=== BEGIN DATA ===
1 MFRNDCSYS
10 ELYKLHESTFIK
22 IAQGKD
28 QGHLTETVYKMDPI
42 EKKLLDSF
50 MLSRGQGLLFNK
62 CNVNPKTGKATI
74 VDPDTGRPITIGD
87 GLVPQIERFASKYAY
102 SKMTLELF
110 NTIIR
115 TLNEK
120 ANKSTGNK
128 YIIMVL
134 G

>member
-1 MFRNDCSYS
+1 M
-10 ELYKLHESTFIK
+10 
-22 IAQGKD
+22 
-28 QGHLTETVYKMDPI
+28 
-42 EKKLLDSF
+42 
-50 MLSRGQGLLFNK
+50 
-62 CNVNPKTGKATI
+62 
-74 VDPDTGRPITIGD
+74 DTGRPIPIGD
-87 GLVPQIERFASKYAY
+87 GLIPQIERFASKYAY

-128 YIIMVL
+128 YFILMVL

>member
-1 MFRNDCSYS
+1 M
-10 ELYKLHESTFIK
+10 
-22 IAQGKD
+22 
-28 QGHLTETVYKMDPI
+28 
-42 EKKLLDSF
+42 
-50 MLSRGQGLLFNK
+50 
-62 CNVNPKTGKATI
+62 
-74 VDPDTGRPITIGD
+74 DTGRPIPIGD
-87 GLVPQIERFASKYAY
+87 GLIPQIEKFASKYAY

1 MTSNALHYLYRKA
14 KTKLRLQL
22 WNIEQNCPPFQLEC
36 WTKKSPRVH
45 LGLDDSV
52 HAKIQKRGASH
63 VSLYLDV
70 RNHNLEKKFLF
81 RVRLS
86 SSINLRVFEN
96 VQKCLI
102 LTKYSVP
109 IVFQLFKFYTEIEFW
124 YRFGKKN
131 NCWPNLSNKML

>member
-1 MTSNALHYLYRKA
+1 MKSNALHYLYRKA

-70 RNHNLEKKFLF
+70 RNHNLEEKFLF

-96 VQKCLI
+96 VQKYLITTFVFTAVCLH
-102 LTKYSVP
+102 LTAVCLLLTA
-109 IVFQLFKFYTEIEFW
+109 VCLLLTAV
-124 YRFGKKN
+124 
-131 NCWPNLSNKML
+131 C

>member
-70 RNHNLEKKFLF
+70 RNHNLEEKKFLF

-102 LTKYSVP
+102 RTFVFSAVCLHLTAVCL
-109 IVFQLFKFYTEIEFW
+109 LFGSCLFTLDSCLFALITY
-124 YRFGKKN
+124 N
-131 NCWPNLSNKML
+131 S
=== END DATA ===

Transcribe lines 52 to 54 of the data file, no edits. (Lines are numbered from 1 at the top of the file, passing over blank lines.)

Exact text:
-74 VDPDTGRPITIGD
+74 DTGRPIPIGD
-87 GLVPQIERFASKYAY